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THE SYMPOSIUM

DAY ONE --Monday, December 3, 2001

WELCOME

  • Library of Congress, Prosser Gifford, Director of Scholarly Programs

  • Institute for Intercultural Studies, Mary Catherine Bateson, President

  • Smithsonian Institution, Wilton S. Dillon, Senior Scholar Emeritus

NATIONAL CHARACTER IN PEACE AND WAR: QUESTIONS ASKED DURING WORLD WAR II AND SINCE SEPTEMBER 11. (View the entire Panel)

"If we were not at war, if the whole world were not at war, if every effort of each human being were not needed to ask the right question so that we might find the right answers in time, I would not be writing this book. I would be on a ship bound for some South Sea island to continue my study of rapidly vanishing peoples in the belief that the knowledge thus accumulated would some day give us adequate basis for building a good society... We are caught in a situation so dangerous, so pressing, that we must use all the tools we have." --Margaret Mead in And Keep Your Powder Dry: An Anthropologist Looks at America (New York: William Morrow, 1942)

Chaired by:

Richard Kurin, Director of Smithsonian Center for Folklife and Cultural Heritage

  • William O. Beeman, Professor of Anthropology, Brown University

  • Mary Catherine Bateson, President, Institute for Intercultural Studies, Inc.

  • Alan K. Henrikson, Professor of Diplomatic History, Fletcher School of Law and Diplomacy, Tufts University

  • Michael Mandelbaum, Christian Herter Professor of American Foreign Policy, The Paul H. Nitze School of Advanced International Studies, The Johns Hopkins University

  • Discussion (10 minutes)
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CASE PRESENTATION: Exotic U.S.A. (View the entire Panel)

"As the traveler who has been once from home is wiser than the one who has never left his own door step, so a knowledge of one other culture should sharpen our ability to scrutinize more steadily, to appreciate more lovingly, our own" --Margaret Mead, in Coming of Age in Samoa (New York: William Morrow, 1928)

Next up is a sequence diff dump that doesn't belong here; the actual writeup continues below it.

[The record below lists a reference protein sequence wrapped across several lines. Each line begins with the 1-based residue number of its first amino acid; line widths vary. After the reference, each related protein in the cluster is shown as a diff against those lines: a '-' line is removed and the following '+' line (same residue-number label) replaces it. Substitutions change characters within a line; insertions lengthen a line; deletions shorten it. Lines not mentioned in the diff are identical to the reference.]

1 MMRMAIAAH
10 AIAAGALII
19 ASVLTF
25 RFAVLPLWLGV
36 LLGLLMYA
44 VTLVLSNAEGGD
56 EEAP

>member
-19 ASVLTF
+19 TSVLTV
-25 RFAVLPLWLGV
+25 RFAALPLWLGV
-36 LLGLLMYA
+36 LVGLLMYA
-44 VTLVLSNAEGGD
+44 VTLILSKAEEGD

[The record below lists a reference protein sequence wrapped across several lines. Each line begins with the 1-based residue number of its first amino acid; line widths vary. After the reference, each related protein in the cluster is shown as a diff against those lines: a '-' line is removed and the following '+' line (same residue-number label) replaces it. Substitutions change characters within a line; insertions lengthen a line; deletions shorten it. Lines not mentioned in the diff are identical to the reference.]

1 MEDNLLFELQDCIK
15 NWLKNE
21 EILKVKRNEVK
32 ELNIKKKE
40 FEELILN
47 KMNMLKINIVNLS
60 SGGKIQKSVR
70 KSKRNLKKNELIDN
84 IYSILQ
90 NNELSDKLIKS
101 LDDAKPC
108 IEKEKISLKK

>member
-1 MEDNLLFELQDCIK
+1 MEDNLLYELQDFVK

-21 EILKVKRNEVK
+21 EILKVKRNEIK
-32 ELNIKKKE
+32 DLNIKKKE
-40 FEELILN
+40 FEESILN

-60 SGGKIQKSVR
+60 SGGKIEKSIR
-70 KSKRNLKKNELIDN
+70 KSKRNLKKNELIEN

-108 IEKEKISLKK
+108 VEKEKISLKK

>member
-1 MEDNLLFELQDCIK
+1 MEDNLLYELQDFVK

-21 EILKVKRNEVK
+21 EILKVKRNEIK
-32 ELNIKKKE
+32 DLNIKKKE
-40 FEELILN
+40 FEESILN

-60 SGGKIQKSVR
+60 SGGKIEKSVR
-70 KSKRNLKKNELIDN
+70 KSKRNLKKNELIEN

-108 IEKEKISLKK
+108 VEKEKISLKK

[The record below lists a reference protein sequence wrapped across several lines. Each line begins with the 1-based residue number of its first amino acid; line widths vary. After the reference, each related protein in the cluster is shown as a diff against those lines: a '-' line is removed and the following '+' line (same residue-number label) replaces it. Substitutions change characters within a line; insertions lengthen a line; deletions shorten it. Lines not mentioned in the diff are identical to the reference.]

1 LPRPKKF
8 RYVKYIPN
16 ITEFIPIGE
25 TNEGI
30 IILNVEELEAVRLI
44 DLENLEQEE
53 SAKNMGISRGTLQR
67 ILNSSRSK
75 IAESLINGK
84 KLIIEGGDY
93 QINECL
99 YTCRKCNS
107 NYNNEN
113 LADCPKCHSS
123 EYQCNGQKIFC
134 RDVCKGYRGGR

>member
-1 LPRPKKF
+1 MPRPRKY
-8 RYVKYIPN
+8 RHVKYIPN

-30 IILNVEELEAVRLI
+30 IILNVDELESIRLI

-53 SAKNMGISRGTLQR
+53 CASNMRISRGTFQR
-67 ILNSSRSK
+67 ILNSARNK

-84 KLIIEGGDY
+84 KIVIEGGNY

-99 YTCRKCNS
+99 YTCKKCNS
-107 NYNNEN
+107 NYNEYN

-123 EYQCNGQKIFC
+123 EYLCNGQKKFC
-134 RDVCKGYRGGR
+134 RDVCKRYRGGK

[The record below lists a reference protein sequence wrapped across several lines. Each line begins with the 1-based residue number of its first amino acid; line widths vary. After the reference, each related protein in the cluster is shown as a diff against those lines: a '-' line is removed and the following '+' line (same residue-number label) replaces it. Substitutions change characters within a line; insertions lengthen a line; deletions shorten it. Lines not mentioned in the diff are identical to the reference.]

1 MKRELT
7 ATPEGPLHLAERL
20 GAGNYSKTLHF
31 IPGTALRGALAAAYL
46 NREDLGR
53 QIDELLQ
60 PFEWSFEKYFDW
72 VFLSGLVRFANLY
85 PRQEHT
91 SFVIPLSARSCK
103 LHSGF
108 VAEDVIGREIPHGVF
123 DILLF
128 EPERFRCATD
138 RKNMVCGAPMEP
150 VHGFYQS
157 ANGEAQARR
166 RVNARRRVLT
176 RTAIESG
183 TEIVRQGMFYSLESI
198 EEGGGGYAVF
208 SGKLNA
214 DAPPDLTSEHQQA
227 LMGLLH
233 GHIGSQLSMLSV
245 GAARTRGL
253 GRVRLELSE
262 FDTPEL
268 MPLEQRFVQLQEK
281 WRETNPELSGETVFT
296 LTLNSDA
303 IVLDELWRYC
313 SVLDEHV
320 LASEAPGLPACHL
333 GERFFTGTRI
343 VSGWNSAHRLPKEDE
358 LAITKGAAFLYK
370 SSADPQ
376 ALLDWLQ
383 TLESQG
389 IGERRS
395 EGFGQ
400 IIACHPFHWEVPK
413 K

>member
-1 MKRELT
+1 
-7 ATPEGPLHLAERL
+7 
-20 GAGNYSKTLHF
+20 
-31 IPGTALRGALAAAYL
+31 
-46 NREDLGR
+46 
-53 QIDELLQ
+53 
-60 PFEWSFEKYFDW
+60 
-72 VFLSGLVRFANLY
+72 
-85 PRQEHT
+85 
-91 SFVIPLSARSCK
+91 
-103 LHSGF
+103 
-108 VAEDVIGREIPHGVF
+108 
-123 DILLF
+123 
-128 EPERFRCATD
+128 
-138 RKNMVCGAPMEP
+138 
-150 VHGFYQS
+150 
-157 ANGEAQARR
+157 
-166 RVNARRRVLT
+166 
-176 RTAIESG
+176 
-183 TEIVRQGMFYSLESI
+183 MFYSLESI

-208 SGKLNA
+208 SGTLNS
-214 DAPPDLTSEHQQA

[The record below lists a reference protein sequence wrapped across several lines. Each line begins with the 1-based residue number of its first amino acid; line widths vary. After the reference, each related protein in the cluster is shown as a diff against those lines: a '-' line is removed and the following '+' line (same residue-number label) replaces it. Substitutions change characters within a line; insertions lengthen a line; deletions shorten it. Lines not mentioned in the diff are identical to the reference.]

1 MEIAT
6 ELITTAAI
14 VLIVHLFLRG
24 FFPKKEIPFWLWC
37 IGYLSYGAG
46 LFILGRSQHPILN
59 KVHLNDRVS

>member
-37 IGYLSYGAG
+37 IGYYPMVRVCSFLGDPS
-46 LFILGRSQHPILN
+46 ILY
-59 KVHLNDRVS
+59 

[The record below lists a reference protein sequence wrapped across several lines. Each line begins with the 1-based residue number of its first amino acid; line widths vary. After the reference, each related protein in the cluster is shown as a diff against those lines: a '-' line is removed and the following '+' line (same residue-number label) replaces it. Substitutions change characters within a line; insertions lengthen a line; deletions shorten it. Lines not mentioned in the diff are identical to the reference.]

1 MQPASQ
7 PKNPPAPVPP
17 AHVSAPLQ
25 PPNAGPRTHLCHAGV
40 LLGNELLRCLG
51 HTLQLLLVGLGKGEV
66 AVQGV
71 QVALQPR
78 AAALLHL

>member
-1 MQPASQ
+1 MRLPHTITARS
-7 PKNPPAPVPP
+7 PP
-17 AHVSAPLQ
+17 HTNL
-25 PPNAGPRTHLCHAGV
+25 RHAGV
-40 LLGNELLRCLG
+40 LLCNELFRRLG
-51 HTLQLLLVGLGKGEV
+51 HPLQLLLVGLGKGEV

Chaired by

Benjamin J. Wattenberg, Senior Fellow, American Enterprise Institute and moderator of PBS's Think Tank

  • Deborah Tannen, Professor of Linguistics, Georgetown University
  • Hervé Varenne, Professor of Anthropology and Education, Department of International and Transcultural Studies, Teachers College, Columbia University
  • Amitai Etzioni, Professor of Sociology, communitarian, George Washington University
    Discussion (10 minutes)
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CASE PRESENTATION: Russia (View the entire Panel)

"The Russian Nation is a new and wonderful phenomenon in the history of mankind. The character of the people differs to such a degree from that of the other Europeans that their neighbors find it impossible to diagnose them." -- C Feodor Dostoievsky (1821-81)

Chaired by

James W. Symington, Attorney, O'Connor & Hannon, Chairman, Russia Leadership Program, Library of Congress; former U.S. Chief of Protocol, Representative form Missouri

  • Blair A. Ruble, Director of the George Kennan Institute for Advanced Russian Studies at the Woodrow Wilson International Center for Scholars
  • Sergei Alexandrovich Arutiunov, Chairman of the Department of Caucasian Studies, Institute of Ethnology and Anthropology, Russian Academy of Sciences
    Discussion (10 minutes)

CASE PRESENTATION: Japan Since the Chrysanthemum and the Sword (View the entire Panel)

"More than Arabs, more than the Chinese, the Japanese have felt the need for patterns and, hence, impose it. Confucius with his code of behavior lives on in Japan, not in China; the Japanese would probably have embraced the rigorous Koran had they known about it." --Donald Richie, 1963

Chaired by
Bernard K. Gordon, Professor Emeritus of Political Science, University of New Hampshire


NEW OPPORTUNITIES FOR CULTURAL ANALYSIS (View the entire Panel)

"Cultures, the intricate, highly patterned systems of social inheritance through which each group of human beings attains and maintains the separate special version of the humanity of its members, are -- from one point of view -- human psychology writ large... As men learned to tolerate the presence near them of others different from themselves, their wits sharpened by contrast; they come to admire the ways of their neighbors, or to fear them and shape their own customs as defenses against the alien and the strange." --Margaret Mead, "The Restoration of Wonder," in Margaret Mead and Nicholas Calas, eds., Primitive Heritage (New York: Random House, 1953)

Chaired by

William O. Beeman, Professor of Anthropology, Brown University

  • Mexico: Introduced by Georgette Dorn, chief, Hispanic Division, Library of Congress, on behalf of Barbara Tenenbaum, Mexican Culture Specialist, Hispanic Division, Library of Congress. Ignacio Duran-Loera, Director General of the Mexican Cultural Institute and Minister for Cultural Affairs at the Embassy of Mexico
  • Iran: A paper by Seyad Mohammed Mir Shokraei, Director of Anthropological Centre, Iranian Cultural Heritage Organization, Tehran was read by panel chair
  • Ali A. Bulookbashi, Director, Social Anthropology, Cultural Research Bureau, Tehran
  • China: William Watts, President, Potomac Associates, former Senior Staff Member, National Security Council under Henry Kissinger
    Discussion (10 minutes)
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